The body, assembled by the Campus Security Committee, defined consent, coercion and sexual assault and revisited their previous definitions.
The members’ discussion revolved around a definition of consent offered by UNC-Pembroke, which would serve as a starting block for the committee’s definitions.
“Consent is not to be inferred from silence, passivity or lack of resistance and relying on non-verbal communication may result in a violation of this policy,” the UNC-Pembroke policy said.
The body worked to incorporate various universities’ policies into their drafted definitions.
“I think most of these differences are matters of nuance and maybe they’re informed by some particular case that happened on a particular campus,” said Barbara Krause, deputy general counsel for Appalachian State University.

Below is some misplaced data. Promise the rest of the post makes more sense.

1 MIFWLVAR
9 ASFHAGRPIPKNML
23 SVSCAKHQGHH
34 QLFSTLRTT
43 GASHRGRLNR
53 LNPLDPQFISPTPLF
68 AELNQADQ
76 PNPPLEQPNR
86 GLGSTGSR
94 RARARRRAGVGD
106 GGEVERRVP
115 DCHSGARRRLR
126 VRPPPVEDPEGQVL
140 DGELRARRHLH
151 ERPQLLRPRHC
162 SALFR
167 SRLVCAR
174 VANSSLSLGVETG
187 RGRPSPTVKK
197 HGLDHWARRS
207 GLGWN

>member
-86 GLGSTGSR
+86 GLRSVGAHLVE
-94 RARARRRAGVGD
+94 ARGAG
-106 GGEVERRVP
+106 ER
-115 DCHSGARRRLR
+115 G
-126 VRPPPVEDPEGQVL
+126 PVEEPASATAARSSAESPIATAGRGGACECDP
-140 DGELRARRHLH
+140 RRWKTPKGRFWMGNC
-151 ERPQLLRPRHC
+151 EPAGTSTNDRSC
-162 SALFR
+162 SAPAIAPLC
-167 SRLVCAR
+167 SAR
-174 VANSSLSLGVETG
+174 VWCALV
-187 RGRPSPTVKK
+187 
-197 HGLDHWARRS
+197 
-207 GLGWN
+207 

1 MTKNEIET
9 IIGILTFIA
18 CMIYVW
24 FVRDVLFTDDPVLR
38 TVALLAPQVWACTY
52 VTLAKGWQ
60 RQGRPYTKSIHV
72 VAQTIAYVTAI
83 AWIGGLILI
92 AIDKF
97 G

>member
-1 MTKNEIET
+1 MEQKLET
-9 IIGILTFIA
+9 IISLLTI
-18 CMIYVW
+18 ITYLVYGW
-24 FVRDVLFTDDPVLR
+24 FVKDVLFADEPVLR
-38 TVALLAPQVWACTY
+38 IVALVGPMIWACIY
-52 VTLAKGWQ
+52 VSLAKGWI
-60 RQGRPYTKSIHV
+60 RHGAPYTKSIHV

Each member analyzed UNC-Pembroke’s policy and offered suggestions for alterations or clarifications.
For subcommittee member Ronette Gerber, UNC-Pembroke’s director of Title IX and Clery Compliance, providing definitions that would minimize ambiguities to help students behave safely was particularly important.
“This is a tough conversation for students to have with each other in the moment,” she said. “And I get the sense when I’m talking with students that they’re trying to figure out how to consent without saying ‘I want to have sex’ or ‘I don’t want to have sex.’”